# LEDs in parallel don't consume sum of individual currents??

Discussion in 'LEDs and Optoelectronics' started by seanspotatobusiness, Sep 20, 2016.

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1. ### seanspotatobusiness

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Sep 11, 2012
I checked the currents that passed through several LEDs at a particular voltage. They varied from 12.0 to 15.1 mA at 3.0 V. I then connected them all in parallel and the current running through them was about 22 mA. How can this be? I thought it would be the sum of the currents that passed through the LEDs connected individually. All the LEDs should have the same voltage across them so they should all be passing the same current they passed when tested individually??

2. ### davennModerator

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Sep 5, 2009
Yes because there is a voltage drop across each LED, none of them individually are getting 3V unless you are feeding them with a total voltage that equals
the added up drops across each LED

when in parallel each LED is directly across the voltage supply, each LED will draw that approx. 22mA when there is an appropriate series resistor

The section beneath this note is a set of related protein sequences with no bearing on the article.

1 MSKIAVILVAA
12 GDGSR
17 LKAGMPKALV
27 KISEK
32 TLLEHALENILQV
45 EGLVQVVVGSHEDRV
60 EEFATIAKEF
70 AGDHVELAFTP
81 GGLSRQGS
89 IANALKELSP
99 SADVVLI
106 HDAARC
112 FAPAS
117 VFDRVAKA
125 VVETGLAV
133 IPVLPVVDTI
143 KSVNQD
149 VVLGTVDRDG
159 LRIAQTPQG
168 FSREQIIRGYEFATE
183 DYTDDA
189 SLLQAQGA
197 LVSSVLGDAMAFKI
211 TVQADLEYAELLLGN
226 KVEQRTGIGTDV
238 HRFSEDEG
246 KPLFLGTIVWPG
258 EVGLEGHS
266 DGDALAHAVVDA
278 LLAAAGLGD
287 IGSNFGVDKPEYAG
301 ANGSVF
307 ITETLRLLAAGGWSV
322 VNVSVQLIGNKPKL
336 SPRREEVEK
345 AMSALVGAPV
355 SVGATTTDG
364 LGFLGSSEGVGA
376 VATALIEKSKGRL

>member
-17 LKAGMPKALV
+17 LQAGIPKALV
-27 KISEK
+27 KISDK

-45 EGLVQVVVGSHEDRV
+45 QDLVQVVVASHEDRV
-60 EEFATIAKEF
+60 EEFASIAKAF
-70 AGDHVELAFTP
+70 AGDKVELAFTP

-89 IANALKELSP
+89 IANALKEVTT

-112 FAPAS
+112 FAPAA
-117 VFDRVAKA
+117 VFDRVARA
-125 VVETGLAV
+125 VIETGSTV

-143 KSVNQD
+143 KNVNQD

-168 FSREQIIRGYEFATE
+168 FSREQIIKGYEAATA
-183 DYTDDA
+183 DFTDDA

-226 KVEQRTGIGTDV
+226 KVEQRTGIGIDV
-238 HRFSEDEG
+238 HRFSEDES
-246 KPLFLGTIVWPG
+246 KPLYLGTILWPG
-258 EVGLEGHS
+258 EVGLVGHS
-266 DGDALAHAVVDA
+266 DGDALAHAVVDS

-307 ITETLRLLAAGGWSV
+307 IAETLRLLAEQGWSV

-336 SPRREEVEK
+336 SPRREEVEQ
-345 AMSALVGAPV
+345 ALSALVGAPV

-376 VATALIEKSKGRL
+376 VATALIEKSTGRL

and IF you put the ammeter in series with the supply before or after all the LED's you should see ~ 60 - 70 mA drawn

3. ### (*steve*)¡sǝpodᴉʇuɐ ǝɥʇ ɹɐǝɥdModerator

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Jan 21, 2010
The alternative explanation is that each led has a slightly different forward voltage for a given current. This can also be expressed as them having significant differences in forward current at the same forward voltage.

The upshot of this is that placing several LEDs in parallel will cause an unequal current to flow through each of them.

Combine this with a less than stiff voltage source and you will get the behavior you noted.

Our LED resource goes into this in some detail.

The practical solution is twofold

1. Don't operate LEDs from voltage sources (without a resistor)

2. Don't place LEDs in parallel without individual resistors (exceptions can be made for matched LEDs in thermal contact).

Last edited: Sep 21, 2016
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4. ### seanspotatobusiness

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Sep 11, 2012
I think there is a misunderstanding. The ammeter was in series with the LEDs which were in parallel to each other. I expected to see about 50 mA drawn but only saw 22 mA.

5. ### seanspotatobusiness

193
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Sep 11, 2012
I understand that the currents running through different LEDs in parallel will be different for each LED due to manufacturing variations. What I don't understand is why the current isn't the same for each LED in parallel as it is when tested on its own. I was using a bench power supply and confirmed that the voltage was the same in both tests using a separate multimeter.

6. ### BobK

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Jan 5, 2010